Most districts put "innovation" at the top of their agendas these days, but too few are innovating with a purpose. The Reynoldsburg City School District (RCS) is becoming an exemplar for how to unleash principals' and teachers' creativity in meaningful ways that are guided but not prescribed or limited by a central office agenda.


"What am I prepared to do to improve all facets of my school?" This is the driving question in Digital Leadership: Changing Paradigms for Changing Times by Eric Sheninger, principal of New Milford High School in New Milford, New Jersey.


The local NPR station ran a great story by America Abroad Media (@America_Abroad) about how government helps and harms entrepreneurs (available on iTunes). Interest in job creation and the growth in the number of incubators makes this a timely topic.


Strong states and common expectations are fundamental to the future of K-12 education in America. New tools create the opportunity for new schools; standards and states are the framework for quality at scale.


"We believe there's been a lack of transformative innovation in K-12," according to Joel Rose, founder of nonprofit New Classrooms. His website proposes, "an alternate credible vision for what's possible in schools."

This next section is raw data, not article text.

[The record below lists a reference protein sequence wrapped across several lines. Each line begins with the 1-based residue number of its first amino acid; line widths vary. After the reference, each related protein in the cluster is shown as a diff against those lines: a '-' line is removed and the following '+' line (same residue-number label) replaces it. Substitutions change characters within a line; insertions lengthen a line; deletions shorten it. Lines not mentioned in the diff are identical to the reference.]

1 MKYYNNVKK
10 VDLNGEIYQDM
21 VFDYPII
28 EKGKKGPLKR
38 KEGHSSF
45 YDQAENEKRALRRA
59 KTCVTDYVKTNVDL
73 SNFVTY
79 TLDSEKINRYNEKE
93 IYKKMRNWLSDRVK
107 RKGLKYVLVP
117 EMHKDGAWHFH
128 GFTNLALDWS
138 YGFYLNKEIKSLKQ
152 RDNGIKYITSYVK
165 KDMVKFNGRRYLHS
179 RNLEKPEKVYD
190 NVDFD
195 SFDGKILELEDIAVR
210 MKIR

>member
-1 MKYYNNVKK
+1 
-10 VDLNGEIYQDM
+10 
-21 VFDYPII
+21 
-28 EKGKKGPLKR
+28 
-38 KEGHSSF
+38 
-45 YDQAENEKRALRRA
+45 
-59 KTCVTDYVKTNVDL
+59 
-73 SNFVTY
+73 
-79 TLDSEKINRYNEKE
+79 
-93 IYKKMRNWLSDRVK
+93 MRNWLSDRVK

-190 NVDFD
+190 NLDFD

It was a visit to Eastside College Prep in East Palo Alto that inspired Scott Ellis to "really dive into blended learning." The math class using Khan Academy also impressed 60 Minutes (here's a short video description). Scott had five important observations.


The Massachusetts Business Alliance for Education commissioned the Brightlines team led by Sir Michael Barber to consider the future of education in Massachusetts. The New Opportunity to Lead is a comprehensive 120-page report that sets out an agenda for the next 20 years, beyond the Common Core and standards-based reform.


A former governor and an ed school dean met in a bar...they discussed the seeming incompatibility of digital learning with differentiated instruction and the scripted curricula mandated by many school districts.


Recognizing that "a video library probably won't change practice," Pat Wasley set out to make Teaching Channel (Tch) an interactive community. The former dean of the University of Washington College of Education turned edupreneur took over the Oakland nonprofit two years ago.


The Mooresville Graded School District recently adopted requirements for four large scale multimedia projects in 3rd, 6th, 8th and 12th grade. Beginning next year, students would add products from these projects to their digital portfolio.


The opinions expressed in Vander Ark on Innovation are strictly those of the author(s) and do not reflect the opinions or endorsement of Editorial Projects in Education, or any of its publications.

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